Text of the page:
Claire is a freshman and is pursuing a double major in dance and business.  She lives in Atlanta and particularly enjoys Atlanta’s warm weather and the diversity of cultures, music, and art.  Dance and the arts have been a large part of her life, and she has a special interest in creating movement because it allows her to express her thoughts in a way speaking... Read More

Spill Zone by Scott Westerfeld

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Spill Zone written by Scott Westerfeld illustrated by Alex Puvilland

Scott Westerfeld’s newest story, Spill Zone, is a graphic novel illustrated by Alex Puvilland that takes place several years after Poughkeepsie suffered a major “spill,” and while nobody knows exactly what that entailed, nanotechnology and a nuclear power plant are mentioned as being involved. Whatever it was changed things inside the city, leaving behind fantastical creatures, changed animals, and “meat puppets” (think zombies). Addison’s twelve-year-old sister Lexa escaped that night, driven out on a bus with some other school children by a mysterious driver. Her parents, working at the hospital that night, did not. Addison herself was out of the city that night partying. Now she tak... Read More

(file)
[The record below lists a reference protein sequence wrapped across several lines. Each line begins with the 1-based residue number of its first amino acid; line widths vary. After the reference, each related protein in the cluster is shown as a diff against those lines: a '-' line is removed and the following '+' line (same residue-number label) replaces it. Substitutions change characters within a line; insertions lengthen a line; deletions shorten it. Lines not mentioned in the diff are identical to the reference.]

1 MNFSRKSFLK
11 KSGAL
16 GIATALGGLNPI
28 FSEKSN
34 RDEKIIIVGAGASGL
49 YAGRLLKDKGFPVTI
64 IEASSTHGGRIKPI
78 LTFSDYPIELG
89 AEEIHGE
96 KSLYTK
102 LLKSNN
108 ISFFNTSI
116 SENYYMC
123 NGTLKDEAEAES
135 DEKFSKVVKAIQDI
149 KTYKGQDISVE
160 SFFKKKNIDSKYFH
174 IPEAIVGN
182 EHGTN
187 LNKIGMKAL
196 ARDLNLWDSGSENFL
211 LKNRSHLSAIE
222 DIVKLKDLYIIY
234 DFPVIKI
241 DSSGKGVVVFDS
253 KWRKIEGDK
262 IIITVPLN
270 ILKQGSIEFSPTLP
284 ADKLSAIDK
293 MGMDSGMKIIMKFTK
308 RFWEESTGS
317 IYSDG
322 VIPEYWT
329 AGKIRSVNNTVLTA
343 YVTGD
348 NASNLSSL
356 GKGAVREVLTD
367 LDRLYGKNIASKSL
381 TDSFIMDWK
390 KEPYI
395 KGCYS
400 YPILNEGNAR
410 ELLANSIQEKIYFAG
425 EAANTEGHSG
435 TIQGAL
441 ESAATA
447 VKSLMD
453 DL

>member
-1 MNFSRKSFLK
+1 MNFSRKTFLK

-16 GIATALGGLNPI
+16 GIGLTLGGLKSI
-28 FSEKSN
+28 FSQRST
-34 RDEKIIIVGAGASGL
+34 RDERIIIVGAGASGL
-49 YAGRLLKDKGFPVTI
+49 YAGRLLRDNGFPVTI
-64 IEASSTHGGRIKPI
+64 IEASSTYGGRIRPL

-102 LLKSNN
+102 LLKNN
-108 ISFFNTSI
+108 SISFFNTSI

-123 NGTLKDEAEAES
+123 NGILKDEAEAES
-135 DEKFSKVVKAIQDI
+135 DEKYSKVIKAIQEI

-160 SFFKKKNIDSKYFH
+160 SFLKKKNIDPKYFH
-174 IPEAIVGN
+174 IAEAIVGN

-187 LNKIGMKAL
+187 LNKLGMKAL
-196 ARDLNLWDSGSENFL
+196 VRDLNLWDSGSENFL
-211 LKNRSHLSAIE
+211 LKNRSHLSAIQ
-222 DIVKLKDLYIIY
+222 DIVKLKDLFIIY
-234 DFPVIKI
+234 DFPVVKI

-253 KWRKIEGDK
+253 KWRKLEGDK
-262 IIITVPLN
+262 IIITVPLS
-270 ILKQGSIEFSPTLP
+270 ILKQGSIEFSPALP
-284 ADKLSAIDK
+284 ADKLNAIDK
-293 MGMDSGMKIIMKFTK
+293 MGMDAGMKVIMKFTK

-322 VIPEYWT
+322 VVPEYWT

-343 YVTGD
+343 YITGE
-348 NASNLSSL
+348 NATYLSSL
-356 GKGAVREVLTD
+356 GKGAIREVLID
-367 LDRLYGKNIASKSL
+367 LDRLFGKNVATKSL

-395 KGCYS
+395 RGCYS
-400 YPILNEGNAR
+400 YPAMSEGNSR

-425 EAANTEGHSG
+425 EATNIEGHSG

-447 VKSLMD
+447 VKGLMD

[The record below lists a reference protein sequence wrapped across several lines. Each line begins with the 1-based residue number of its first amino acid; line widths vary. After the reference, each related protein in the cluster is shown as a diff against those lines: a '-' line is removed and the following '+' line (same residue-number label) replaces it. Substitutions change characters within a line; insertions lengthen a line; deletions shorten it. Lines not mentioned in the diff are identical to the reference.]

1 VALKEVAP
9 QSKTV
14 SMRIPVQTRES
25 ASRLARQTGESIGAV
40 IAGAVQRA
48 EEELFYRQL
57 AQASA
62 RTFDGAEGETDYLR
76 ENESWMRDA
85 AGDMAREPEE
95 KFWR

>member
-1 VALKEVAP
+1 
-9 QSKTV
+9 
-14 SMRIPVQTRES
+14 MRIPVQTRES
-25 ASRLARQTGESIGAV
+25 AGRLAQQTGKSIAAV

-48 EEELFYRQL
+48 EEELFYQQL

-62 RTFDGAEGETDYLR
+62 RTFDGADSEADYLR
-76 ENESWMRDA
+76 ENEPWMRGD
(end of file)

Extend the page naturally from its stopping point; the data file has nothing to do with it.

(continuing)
Wonder Woman by Jill Thompson

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Wonder Woman by Jill Thompson

Wonder Woman by Jill Thompson is the story of Diana’s life before she becomes the superhero we all know and love. Jill Thompson is the recipient of seven Eisner awards and is well-known for her work on Sandman with Neil Gaiman. Her artistic style can vary greatly, and in this comic she uses one that lends the tale the quality of a myth told many times, which suits this graphic novel perfectly since Thompson shows us Wonder Woman’s coming-of-age, and young Diana exists in the first place only because of intervention on the part of Greek... Read More

Morning Glories (Vol. 1) by Nick Spencer (An Oxford College Student Review!)

In this new column, I'll be featuring comic book reviews written by my students at Oxford College of Emory University. Oxford College is a small liberal arts school just outside of Atlanta, Georgia. I challenge students to read and interpret comics because I believe sequential art and visual literacy are essential parts of education at any level (see my Manifesto!). I'll be posting the best of my students' reviews in this column.

Today, I am proud to present a review by Victoria Gu, the very first Oxford Student featured on our site! Victoria is a chronically sleep-deprived freshman intending to double major in Biology and Psychology and pursue a career in medicine. She originally hails from Seattle, WA where she spends her breaks indulging in overpriced hipster eats, cooking old Chinese home recipes, and camping beneath the stars. From a young a... Read More

Sex: Summer of Hard by Joe Casey (or: Considering Ethics and Literature)